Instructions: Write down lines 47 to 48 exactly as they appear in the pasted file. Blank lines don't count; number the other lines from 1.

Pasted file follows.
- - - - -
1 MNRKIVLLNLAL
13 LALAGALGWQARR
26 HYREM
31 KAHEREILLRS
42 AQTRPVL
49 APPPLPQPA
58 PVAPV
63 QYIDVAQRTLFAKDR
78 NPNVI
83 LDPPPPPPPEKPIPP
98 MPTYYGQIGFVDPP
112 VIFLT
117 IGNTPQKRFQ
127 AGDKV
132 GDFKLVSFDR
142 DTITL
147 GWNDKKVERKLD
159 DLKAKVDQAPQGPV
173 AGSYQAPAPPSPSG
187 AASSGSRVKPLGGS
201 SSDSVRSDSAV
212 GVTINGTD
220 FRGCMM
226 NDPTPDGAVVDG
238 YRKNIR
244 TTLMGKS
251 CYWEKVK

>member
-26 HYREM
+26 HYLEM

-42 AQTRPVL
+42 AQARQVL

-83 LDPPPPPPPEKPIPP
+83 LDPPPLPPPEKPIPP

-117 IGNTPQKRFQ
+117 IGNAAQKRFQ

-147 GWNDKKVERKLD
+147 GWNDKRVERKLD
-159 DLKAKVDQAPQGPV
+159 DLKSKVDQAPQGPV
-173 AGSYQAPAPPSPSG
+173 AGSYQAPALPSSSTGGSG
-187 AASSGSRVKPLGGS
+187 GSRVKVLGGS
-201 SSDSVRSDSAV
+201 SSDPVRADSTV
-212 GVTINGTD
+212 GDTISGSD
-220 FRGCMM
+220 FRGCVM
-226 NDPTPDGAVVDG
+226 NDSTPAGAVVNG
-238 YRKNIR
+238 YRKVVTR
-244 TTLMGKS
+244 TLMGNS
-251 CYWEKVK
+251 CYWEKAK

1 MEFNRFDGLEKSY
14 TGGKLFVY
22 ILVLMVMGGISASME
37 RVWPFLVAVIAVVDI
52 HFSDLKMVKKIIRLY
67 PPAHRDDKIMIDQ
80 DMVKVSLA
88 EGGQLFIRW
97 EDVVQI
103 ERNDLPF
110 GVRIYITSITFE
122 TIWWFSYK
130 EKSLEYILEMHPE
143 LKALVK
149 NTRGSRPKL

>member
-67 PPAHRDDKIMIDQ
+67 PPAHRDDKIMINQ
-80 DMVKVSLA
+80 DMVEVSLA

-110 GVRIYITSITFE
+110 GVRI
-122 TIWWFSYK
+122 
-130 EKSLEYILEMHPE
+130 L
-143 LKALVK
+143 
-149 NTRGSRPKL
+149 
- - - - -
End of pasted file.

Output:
-212 GVTINGTD
+212 GDTISGSD